'shan-shui city' by ma yansong, guiyang, china
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Ma Yansong of Chinese studio MAD is exhibiting architectural models and sculptures in a Beijing courtyard to illustrate his vision for a future city influenced by nature and shaped by human emotion
The exhibition centres around an architectural model of Shanshui City, a new urban development proposed by MAD for Guiyang, China. Inspired by a concept first developed in the 1980s by Chinese scientists, the city is named after the Chinese words for mountains and water and is intended as a model of how cities and their inhabitants can reconnect with the natural world.
In an accompanying book, Ma Yansong explains: “The city of the future development will be shifted from the pursuit of material civilisation to the pursuit of nature. This is what happens after human beings experience industrial civilisation at the expense of the natural environment.”
The Shanshui City exhibition also contains more than 20 models and artworks added to further demonstrate the importance of nature and human emotion in architecture. They include a skyscraper with gardens on every level and a village of apartments blocks in the Huangshan Mountains.
All of the models are nestled amongst bamboo stems, stone walls and pools of water in the Qing Dynasty courtyard garden of the WUHAO design store in Beijing, which houses seasonal installations by young designers and brands.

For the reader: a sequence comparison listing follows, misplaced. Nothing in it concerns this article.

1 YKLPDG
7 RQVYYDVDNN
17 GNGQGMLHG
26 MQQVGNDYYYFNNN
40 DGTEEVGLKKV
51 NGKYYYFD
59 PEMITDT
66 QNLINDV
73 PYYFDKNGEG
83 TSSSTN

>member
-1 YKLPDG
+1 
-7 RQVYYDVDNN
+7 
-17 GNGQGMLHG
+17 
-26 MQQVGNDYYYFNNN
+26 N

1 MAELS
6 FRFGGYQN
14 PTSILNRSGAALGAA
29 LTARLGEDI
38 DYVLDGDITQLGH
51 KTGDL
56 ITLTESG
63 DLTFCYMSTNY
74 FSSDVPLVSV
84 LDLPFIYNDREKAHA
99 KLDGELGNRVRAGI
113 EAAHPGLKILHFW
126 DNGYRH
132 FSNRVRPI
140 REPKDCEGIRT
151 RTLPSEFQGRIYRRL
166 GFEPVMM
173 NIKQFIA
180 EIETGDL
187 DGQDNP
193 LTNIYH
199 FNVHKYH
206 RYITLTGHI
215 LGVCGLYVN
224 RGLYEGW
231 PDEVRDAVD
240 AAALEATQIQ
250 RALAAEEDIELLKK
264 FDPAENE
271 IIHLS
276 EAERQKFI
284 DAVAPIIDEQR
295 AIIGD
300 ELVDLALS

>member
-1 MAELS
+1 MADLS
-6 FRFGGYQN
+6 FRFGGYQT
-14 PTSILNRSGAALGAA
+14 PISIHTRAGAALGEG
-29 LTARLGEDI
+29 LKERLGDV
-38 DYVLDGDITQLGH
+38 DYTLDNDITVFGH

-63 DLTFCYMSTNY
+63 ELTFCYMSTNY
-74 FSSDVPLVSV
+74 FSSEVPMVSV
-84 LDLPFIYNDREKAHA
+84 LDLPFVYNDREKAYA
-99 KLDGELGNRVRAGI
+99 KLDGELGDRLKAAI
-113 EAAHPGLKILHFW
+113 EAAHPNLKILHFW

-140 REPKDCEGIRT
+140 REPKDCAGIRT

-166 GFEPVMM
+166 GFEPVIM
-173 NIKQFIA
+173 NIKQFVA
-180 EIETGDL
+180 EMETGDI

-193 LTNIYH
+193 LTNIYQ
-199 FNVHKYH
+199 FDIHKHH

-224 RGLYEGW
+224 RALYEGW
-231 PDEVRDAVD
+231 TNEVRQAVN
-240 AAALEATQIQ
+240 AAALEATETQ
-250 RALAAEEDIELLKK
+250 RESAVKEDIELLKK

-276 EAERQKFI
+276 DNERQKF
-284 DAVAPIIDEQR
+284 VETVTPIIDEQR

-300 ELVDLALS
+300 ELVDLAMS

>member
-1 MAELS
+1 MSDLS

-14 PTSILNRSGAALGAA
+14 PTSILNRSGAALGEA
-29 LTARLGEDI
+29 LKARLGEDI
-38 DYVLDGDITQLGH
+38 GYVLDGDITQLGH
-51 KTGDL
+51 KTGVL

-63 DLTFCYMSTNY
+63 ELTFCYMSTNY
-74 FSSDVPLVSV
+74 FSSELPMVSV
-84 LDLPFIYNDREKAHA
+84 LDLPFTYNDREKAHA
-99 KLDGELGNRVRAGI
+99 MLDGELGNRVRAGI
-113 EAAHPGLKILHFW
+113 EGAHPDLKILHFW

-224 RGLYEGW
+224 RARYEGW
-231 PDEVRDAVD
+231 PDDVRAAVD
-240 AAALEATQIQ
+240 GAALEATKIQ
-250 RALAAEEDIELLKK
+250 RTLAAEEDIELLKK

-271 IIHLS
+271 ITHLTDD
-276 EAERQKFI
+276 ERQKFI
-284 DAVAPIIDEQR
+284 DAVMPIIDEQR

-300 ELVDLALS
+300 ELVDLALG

The pieces on display range from a fish tank to the conceptual model of the “Shanshui City” which represents a proposal of hundreds of thousands of square metres in size. All the pieces exhibited express the sentiment of humans towards nature and depict the “Shanshui City” as the social ideal of the future. The newly issued book “Shanshui City” - released simultaneously with the exhibition - is an important turning point for Ma Yansong’s ten years of architectural practice and theory.
In the book, he says: “The city of the future development will be shifted from the pursuit of material civilisation to the pursuit of nature. This is what happens after human beings experience industrial civilisation at the expense of the natural environment. The emotional harmonious relationship between nature and man will be rebuilt upon the ‘Shanshui City.’” This small brochure illustrates the young Chinese architect’s ideals concerning futuristic habitation. “It would be a great pity if the vigorous urbanisation could not breed new urban civilisation and ideal.”
The famous Chinese scientist Qian Xuesen proposed the concept of “Shanshui City” in the 1980s. In view of the emerging large-scale cement construction, he put forward a new model of urban development based on Chinese Shanshui spirit, which was meant to allow people to “stay out of nature and return to nature.”
Qian Xuesen pointed out that modern cities’ worship of power and capital leads to maximisation and utilitarianism. “Buildings in cities should not become living machines. Even the most powerful technology and tools can never endow the city with a soul.”